Ezekiel 27:17 MEANING

Ezekiel 27:17
(17) Minnith, and Pannag.--Minnith was in Ammon (Judges 11:33), rich in wheat (2 Chronicles 27:5), and the Tyrians obtained its products through the Israelites. Pannag is unknown; it is even uncertain whether it is a proper name at all, or some sweet confection, as grape syrup.

Verse 17. - Judah and the land of Israel. The narrow strip of land occupied by the Phoenicians was unable to supply its crowded population. It was dependent on Israel for its corn and oil and the like in the days of Solomon (1 Kings 5:9-11) and continued to be so to those of Herod Agrippa (Acts 12:20). Minnith appears in Judges 11:33 as a city of the Ammonites near Heshbon, and the region of Ammon was famous for its wheat (2 Chronicles 27:5). Minnith wheat probably fetched the highest price in the Tyrian markets. Pannag is found here only. The versions, Targum, LXX., give "ointments" (μύροι), Vulgate, balsam. Most modern commentators take it as meaning sweetmeats, the syrup of grape-juice, possibly something like the modern rahat-la-koum of Turkish commerce. Possibly, like Minnith, it may have been a proper name the significance of which is lost to us. Honey was at all times one of the famous products of Palestine (Judges 14:8; 1 Samuel 14:27; Psalm 19:10; Exodus 33:3).

27:1-25 Those who live at ease are to be lamented, if they are not prepared for trouble. Let none reckon themselves beautified, any further than they are sanctified. The account of the trade of Tyre intimates, that God's eye is upon men when employed in worldly business. Not only when at church, praying and hearing, but when in markets and fairs, buying and selling. In all our dealings we should keep a conscience void of offence. God, as the common Father of mankind, makes one country abound in one commodity, and another in another, serviceable to the necessity or to the comfort and ornament of human life. See what a blessing trade and merchandise are to mankind, when followed in the fear of God. Besides necessaries, an abundance of things are made valuable only by custom; yet God allows us to use them. But when riches increase, men are apt to set their hearts upon them, and forget the Lord, who gives power to get wealth.Judah, and the land of Israel, they were thy merchants,.... The inhabitants of Judah and Israel; the two tribes of Judah and Benjamin, and the other ten tribes of Israel, they all merchandised with the Tyrians, being near unto them:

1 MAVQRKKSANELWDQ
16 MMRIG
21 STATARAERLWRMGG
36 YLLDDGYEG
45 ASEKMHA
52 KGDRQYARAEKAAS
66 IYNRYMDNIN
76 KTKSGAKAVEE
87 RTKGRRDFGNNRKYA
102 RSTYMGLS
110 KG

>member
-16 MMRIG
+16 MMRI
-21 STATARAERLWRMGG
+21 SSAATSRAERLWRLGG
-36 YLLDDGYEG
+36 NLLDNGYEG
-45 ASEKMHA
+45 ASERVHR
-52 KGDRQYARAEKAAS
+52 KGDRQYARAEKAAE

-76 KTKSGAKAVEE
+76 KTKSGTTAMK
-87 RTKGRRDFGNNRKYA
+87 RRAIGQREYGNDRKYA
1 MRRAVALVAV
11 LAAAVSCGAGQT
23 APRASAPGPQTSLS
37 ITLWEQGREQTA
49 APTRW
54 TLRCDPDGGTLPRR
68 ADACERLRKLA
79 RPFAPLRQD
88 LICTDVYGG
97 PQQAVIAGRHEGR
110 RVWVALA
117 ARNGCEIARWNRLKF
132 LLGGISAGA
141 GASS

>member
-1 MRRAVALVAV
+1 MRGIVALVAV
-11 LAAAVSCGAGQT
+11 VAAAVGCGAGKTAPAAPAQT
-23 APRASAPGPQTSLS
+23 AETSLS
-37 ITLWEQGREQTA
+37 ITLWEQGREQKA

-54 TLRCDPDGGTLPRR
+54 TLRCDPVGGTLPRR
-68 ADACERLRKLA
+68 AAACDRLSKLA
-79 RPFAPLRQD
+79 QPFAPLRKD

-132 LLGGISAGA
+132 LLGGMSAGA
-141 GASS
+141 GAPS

they traded in thy market wheat of Minnith; the name of a place, Judges 11:33, where probably the best wheat grew; so the Targum renders it; the Tyrians were supplied with wheat from the land of Israel, in the times of Solomon, long before this, 1 Kings 5:11 as they were in the times of Herod, long after, Acts 12:20, it was four miles from Esbus or Heshbon, in the way to Philadelphia, according to Eusebius:

and Pannag; which some take to be the name of a place, where the best wheat also was; which some say was Phoenicia, or the land of Canaan. The Septuagint render it "ointments": and the Latin interpreter of the Targum "balsam"; with which agrees Josephus ben Gorion (k), who says that at Jericho grew the balsam tree, from whence came a precious oil, which oil is "pannag": and Hillerus (l) translates it balsam: it follows,

and honey, and oil: with which the land of Canaan abounded; for it was a land of oil olive and honey, a land that flowed with milk and honey, Deuteronomy 8:8 so that they had enough for themselves, and to spare for their neighbours, and which they carried to the market of Tyre:

and balm; or balsam, of which there was plenty at Gilead, and near Jericho, however at the latter; we read of the balm of Gilead, Jeremiah 8:22. The Septuagint and Vulgate Latin versions render it "rosin"; and so the Targum; and this the Tyrians might make use of in their ships (m). The balm, or balsam plant, was peculiar to Judea, as Pliny (n); at least it was the place of it until transplanted into other countries; and so says Solinus (o).

(k) Hist. 1. 4. c. 22. p. 379. (l) Onomastic. Sacr. p. 903. (m) Vid. Scheffer. de Militia Navali, p. 43. 319. (n) Nat. Hist. l. 12. c. 25. (o) Polyhistor. c. 48.

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